Of all the contextual devices cohabitating inside of Until the End of the World, and there are many — futurized navigation systems, video phones, digital tracking systems, digital video recorders — the most profound innovation of the movie is its ongoing discussion about what it means to be human. Wenders turned his lens toward the very kernel of humanity — how we adapt to everything and how that adaptability so often leads us astray. The film deals frankly with climate change and digital addiction long before those subjects were conversational topics. UTEOTW also deals openly with misogyny and racism. While William Hurt receives top billing and both he and Sam Neill do much of the heavy lifting, the film is told from Solveig Dommartin’s perspective, and briefly, from Jeanne Moreau’s. The women give the film its depth, while the men operate on binary dimensions, pulling and pushing the film along its global track.

As it begins, Dommartin’s Claire has cloaked herself in a world of Venetian debauchery. At film’s close, she hovers above the Earth in a space station tracking pollution on the planet down below. It is a hopeful arc that again links to Kubrick. But where Kubrick explained how weaponry pollutes us, Wenders displays how people brought to their knees can then to stand again.

Following the film from location to location is a contextual mess. You just have to dive in and stop asking questions. The whirlwind intensity is mostly harnessed by the cast. Hurt is outstanding, playing coy one minute, manipulative the next. Dommartin is a pouty actor, but she takes on her role with a surprising ambition. Whether she flees from Sam Neill’s character — her former lover — or is chasing after Hurt — her heart’s next desire — this is her story and she does not surrender the reins.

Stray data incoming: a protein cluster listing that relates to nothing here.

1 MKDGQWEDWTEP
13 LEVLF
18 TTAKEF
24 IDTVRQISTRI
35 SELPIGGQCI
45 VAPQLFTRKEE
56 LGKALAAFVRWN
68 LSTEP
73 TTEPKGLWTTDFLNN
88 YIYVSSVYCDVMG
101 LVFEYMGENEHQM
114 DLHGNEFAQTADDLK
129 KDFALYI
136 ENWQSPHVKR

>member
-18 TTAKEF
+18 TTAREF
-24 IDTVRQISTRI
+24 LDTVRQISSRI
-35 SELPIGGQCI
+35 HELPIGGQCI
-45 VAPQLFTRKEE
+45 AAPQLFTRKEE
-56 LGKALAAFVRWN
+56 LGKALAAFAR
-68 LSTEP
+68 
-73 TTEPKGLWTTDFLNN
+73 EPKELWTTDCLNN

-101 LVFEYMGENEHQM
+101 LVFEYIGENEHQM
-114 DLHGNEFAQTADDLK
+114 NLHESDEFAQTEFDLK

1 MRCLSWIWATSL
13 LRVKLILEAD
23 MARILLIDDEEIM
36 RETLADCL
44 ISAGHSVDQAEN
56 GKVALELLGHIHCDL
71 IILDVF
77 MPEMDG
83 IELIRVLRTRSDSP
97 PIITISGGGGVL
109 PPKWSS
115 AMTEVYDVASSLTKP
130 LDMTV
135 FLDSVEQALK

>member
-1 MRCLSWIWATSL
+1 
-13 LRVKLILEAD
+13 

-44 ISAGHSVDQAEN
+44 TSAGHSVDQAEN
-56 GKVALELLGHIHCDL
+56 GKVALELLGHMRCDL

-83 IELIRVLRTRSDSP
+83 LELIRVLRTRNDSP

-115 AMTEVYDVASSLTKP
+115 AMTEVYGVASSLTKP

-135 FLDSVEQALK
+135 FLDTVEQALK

Sam Neill and Rüdiger Vogler

Like any good road movie, Until the End of the World has a ranging assortment of vehicles to travel by. There are a variety of cars, a pink Cadillac, a dashing but dilapidated Rover driven by Claire in the beginning, as well as the futuristic approximations of cars that the film created. But there are also gondolas, trains, jets and propeller planes, even ships and space craft. The film travels across four continents, to Russia, to China, to France, to Portugal, to San Francisco, and finally, to a radical scientific outpost hidden inside a network of prehistoric sandstone caves in Australia’s Northern Territory.

Max von Sydow and Jeanne Moreau play Hurt’s parents, Henry and Edith Farber. Their charismatic imprint upon the final film is too large to quantify. Moreau’s performance is mostly left on the cutting table in the Reader’s Digest take. In the restored version, she is a marvel, and, a complement to Claire. Think of Moreau’s Edith as kin to the Greek Goddess Hera and Dommartin’s Claire a stand in for Aphrodite.

Von Sydow and Moreau bring to the second act a gravitas that allows the coming bleakness a luminosity so that it does not weigh down what has come before it. As father and son, von Sydow and Hurt have followed their paths, separately and together, because of Edith, their matriarch — the smartest and loveliest member of their family. To celebrate her importance, Henry Farber has created a device to record visions for his blind wife to see. Hurt has taken the device and recorded Edith’s family so she can see them at last. The entirety of the film’s first act pivots on that device. Making sense of the hijinks that brings everyone to Australia is part of the fun of watching this full take unfurl.

The first act is raucous, infused with love, and desire, and sometimes a combination of both. What badness comes arrives without little long-term destruction. The chase is peopled with a bevy of characters in Russia, Japan, China, Europe and America. Each one gives the frantic circumnavigation a bit of identity and establishes more of the plot, while Hurt’s character records footage for his mother and, in the process, damages his own body. A Japanese herbal doctor revives his weakened eye sight. A Russian P.I. locates him for Claire. These interludes are always enigmatic and buoyant at the film’s full length, but were neutered in the theatrical release.

Wenders is a lover of the wide-open spaces. He first displayed his affinity for that vastness in Paris, Texas. He’s found a similar photographic reward here and UTEOTW crashes into the Australian outback for its second act because of that. The journey turns inward in the most spectacular out of doors setting.